As Joya Clark peers out through the little window on the May 19 Sports Illustrated “Faces In the Crowd” page, there’s no way to tell she does so from the modest height of five feet, three inches.
That is a few inches shy of what the U.S. National team is looking for. Otherwise, the Scotia native and recent Norwich University graduate may have considered continuing her playing career.
She’s already accomplished quite a bit, despite those few inches. She earned mention in the magazine because she became Norwich’s career record holder in tries with 140, leading the Cadets to a 40-0 record and three national championships during her senior year.
To manage that success against sometimes larger, sometimes faster opponents in as physical a sport as rugby, one must develop a good sense of how the game works and how to play it intelligently. That is the attribute Clark now plans on employing as she pursues coaching.
“I’m very small. I’m big for my size — I have a lot of muscle mass — but [the National team] wants girls who are 5-8 or 5-10,” Clark said. “That’s five inches on me, and I can’t really compete with that. Also, they want girls who are faster than me. I’m fast, but I’m not lightning fast. It’s all these little things that add up and make me a player they don’t really want.”
Clark can’t say exactly which program she will be coaching with in the fall because the official announcement has not been made, but she will be an assistant coach with a men’s rugby team.
Playing for the Cadets, who have just one coach — head coach Austin Hall — means the players have to take a leadership role, as well, and help each other out. Clark said the players routinely offered each other pointers and tips if they saw something that might help a teammate.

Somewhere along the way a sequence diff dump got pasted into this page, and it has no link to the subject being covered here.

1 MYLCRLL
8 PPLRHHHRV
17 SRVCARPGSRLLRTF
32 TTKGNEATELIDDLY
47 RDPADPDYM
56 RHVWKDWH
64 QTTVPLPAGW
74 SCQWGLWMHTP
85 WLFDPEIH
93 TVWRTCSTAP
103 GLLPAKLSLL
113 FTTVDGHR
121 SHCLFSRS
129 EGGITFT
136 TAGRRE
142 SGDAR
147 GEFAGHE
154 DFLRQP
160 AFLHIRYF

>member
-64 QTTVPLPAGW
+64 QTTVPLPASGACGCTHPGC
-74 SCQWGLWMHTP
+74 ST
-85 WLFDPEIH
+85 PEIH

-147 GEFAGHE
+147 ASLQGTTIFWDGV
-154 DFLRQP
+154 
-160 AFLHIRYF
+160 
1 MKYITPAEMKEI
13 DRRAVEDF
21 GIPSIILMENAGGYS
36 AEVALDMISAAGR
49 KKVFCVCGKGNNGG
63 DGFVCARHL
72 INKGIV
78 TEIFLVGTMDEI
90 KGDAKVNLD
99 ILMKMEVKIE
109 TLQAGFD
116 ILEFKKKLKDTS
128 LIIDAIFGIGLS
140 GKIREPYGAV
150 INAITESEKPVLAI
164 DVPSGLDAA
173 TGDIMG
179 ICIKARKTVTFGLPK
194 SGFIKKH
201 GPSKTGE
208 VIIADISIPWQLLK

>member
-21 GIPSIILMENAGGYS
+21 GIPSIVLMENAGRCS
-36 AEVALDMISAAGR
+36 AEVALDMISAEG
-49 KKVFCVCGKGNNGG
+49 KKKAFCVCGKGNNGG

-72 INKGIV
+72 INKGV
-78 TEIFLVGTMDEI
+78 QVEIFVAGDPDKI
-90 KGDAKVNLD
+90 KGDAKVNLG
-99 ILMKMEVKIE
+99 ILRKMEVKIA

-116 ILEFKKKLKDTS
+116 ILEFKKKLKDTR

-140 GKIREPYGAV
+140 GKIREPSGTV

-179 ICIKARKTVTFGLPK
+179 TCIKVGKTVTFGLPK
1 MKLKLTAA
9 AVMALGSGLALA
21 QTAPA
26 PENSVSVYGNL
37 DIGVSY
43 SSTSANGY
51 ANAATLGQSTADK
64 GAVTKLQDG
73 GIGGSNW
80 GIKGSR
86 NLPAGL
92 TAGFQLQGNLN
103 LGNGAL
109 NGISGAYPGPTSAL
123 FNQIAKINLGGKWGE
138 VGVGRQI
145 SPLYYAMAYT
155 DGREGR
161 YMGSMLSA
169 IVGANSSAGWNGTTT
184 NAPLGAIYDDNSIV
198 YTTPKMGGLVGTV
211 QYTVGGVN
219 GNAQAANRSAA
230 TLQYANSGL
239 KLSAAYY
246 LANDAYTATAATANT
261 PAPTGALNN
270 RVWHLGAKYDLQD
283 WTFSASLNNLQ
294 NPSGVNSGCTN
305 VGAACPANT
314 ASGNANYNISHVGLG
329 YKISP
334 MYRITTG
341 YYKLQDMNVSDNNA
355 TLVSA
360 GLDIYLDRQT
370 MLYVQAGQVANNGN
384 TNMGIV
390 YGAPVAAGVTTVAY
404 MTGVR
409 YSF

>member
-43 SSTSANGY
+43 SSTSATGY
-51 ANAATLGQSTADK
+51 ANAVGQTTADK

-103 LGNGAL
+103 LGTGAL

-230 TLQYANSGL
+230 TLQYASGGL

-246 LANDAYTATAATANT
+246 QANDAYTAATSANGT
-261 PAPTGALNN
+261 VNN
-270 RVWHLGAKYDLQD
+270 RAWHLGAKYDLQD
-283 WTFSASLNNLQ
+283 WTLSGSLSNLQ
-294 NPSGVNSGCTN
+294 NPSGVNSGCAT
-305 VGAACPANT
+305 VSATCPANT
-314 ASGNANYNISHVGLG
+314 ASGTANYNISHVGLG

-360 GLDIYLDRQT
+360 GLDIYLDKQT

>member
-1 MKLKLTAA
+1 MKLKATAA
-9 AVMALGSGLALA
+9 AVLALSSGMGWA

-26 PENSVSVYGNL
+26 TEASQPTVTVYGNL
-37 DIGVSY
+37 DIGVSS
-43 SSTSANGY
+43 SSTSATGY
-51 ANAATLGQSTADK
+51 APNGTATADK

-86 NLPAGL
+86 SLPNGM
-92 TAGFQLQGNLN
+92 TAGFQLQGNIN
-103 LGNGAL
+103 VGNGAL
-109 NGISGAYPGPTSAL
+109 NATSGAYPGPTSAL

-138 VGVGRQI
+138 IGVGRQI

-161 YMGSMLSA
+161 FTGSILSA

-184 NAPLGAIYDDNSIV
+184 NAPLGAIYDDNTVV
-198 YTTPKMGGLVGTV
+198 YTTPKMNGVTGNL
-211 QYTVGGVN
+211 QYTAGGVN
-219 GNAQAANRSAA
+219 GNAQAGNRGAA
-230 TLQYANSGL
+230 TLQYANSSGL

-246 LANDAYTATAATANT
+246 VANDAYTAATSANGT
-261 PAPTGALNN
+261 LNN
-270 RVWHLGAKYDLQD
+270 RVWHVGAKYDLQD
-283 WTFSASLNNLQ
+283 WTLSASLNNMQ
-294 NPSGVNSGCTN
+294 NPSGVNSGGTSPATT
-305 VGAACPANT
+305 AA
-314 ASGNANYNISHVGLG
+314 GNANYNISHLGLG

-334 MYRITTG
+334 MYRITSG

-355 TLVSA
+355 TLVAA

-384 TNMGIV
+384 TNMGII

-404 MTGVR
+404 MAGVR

“I’d see stuff we were doing, and I would think about how we could do it better,” Clark said. “That’s what really pushed me into thinking more about coaching and how I can get other people to think the same way and make themselves better players. I want to coach women’s college rugby, but coaching men will give me great experience. That’s why I’m excited to do that.”
In all, the Cadets earned six championships during Clark’s time with the program. She finished her career with 95 tries in 15s matches and 45 more in 7s matches.
In the three years Norwich has been playing 7s rugby, the Cadets are 39-0. They were
27-0 in 7s competition this season, claiming the inaugural American Collegiate Rugby Association (ACRA) Division I 7s title, beating Rutgers, 36-10, in the May 4 final.
Norwich also has won three straight USA Rugby 7s championships. In 15s competition, they won the 2012 USA Rugby Division II title and the inaugural ACRA Division I title in 2013.
Clark said playing alongside teammate Rose Bernheim provided her some extra motivation through the years. Bernheim, also a senior this past season, held the tries record before Clark and also appeared in “Faces In the Crowd,” grabbing a spot on the page in the fall of 2012.
“We couldn’t have done it without her,” Clark said. “Her and I rivaled tries throughout my time there. She’d always have 25 tries, and I’d have 24 or 23. We were very competitive, and we would push each other. It’s not like we were trying to see who could score the most, but we definitely liked seeing it, at the end of the season, who had the most.”
At the end of this season, she had just about had enough. Clark has been playing rugby since she was a sophomore in high school with a club from Saratoga Springs. At Norwich, she played in the fall and the spring for four years.
Still, she expects carrying a whistle out onto the field in the fall may make her wish
she was carrying a ball instead.
“It was exhausting, so I’m kind of glad it’s done,” she said. “But I know in a couple months from now, I’m going to wish I was back.”